I reflected last Friday night how tumultuous the times are when the Prime Minister’s resignation is not even the lead story on the TV news.

The frenzy of resignations, shifts in stance, fluctuating financial graphs and political horse-trading has been dizzying – and it is far from over yet.

As this is an apolitical blog it’s not the appropriate place for me to address my feelings about the rights and wrongs of either the Remain or Leave cases in the referendum.

Nonetheless I do want to make some general observations about the campaign which apply to both sides because, at times, it was an unedifying spectacle.

The debate was often heated, misleading and negative. The language was often aggressive, barking and divisive.

I’ve heard many people on either side refer to “scaremongering” and that is something we should all be very worried about. That simply fosters distrust for politicians, important institutions and, worst of all, disrespect for other peoples’ views.

I still believe the public is capable of weighing up a rational argument with the facts laid out fairly before them, but that isn’t really what happened is it?

When people are saying days after the result that they now regret how they voted, that they were oblivious to certain consequences, or that they now feel like the final outcome will not be what they were promised, then we have surely failed to deliver a mature and informed debate.

This referendum was the most serious decision of our time yet it was conducted in an atmosphere that was consistently adversarial. It was yah-boo politics at its worst and that has continued since the result came in.

Exaggeration, hyperbole and speculation poisoned the atmosphere and that impacted negatively on voters too.

And I do think that the sensationalist tone used for several months by some elements in the media around the issues also helped to create that climate.

ReferendumThere are at least some plusses…

People got actively involved and interested in the debate, which is all too rare. You could not walk through a shop, café or street without hearing people talking about the issues – and that led to the biggest turnout in history last Thursday.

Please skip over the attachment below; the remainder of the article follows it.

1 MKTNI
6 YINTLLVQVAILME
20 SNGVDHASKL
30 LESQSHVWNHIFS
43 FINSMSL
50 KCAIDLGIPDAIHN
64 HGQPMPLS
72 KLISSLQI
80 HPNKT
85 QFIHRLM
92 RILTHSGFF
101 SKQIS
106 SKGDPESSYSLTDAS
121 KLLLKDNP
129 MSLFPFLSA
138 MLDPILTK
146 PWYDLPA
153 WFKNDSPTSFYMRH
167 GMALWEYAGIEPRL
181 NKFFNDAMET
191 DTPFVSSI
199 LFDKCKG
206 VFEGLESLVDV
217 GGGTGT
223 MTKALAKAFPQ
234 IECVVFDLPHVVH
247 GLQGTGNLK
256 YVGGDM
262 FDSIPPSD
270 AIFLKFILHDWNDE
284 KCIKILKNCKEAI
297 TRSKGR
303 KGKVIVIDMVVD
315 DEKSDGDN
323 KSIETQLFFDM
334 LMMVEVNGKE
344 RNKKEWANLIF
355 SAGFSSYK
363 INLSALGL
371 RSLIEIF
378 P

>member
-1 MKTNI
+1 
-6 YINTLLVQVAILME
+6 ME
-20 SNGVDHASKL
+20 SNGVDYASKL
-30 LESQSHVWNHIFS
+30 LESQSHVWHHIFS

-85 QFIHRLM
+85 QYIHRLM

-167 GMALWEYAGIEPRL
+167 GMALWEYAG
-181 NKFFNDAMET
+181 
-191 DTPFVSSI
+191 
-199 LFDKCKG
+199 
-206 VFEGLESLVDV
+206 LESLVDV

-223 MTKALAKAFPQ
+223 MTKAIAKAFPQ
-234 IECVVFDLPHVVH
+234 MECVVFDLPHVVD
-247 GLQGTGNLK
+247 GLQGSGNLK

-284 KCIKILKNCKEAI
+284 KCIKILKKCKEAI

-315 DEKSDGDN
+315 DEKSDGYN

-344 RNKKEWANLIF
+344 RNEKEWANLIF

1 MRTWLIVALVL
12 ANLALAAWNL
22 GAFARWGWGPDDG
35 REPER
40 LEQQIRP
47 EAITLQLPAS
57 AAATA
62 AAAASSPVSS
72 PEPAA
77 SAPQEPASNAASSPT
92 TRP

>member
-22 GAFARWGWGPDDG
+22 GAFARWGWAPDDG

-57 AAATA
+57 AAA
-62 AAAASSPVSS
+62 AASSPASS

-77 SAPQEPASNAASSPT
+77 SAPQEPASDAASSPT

The challenge for politicians on all sides next is to try and maintain that level of interest and engagement – although that will not be easy given the mistrust that has been stimulated.

Following the result we have, regrettably, seen some instances of hate crime – although thankfully none have yet been reported in Oldham, and I hope that prevails.

This frenzied national climate has raised tensions and anxieties within and between communities.

I was shocked yesterday to see the footage of the vile racist abuse hurled by youths on a tram at Market Street in Manchester.

That kind of behaviour has no place in our society and we will not tolerate hate crime here. We didn’t tolerate it before the referendum and we won’t tolerate it now.

Whatever individual decisions people took we have to respect that and not jump to misguided conclusions about their motivations.  We have to respect the vote and the decision.

And we should also bear in mind the uncertainty this has created for many people, like EU nationals who currently live here.

To read interviews in the MEN on Monday where local Polish people said their community is now ‘terrified” was chilling.  Some have said they are staying at home because they have been subjected to taunts of ‘go home’